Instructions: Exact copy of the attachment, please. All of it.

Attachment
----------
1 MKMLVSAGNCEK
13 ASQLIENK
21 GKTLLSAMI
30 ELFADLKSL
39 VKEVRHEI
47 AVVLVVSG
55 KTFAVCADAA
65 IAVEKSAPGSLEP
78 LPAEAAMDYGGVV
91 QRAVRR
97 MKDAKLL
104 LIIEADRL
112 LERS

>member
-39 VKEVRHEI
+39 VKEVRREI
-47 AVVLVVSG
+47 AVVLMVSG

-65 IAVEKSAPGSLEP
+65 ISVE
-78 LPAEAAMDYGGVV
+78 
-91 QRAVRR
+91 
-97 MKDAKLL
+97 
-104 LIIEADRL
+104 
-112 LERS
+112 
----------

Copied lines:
1 MKMLVSAGNCEK
13 ASQLIENK
21 GKTLLSAMI
30 ELFADLKSL
39 VKEVRHEI
47 AVVLVVSG
55 KTFAVCADAA
65 IAVEKSAPGSLEP
78 LPAEAAMDYGGVV
91 QRAVRR
97 MKDAKLL
104 LIIEADRL
112 LERS

>member
-39 VKEVRHEI
+39 VKEVRREI
-47 AVVLVVSG
+47 AVVLMVSG

-65 IAVEKSAPGSLEP
+65 ISVE
-78 LPAEAAMDYGGVV
+78 
-91 QRAVRR
+91 
-97 MKDAKLL
+97 
-104 LIIEADRL
+104 
-112 LERS
+112 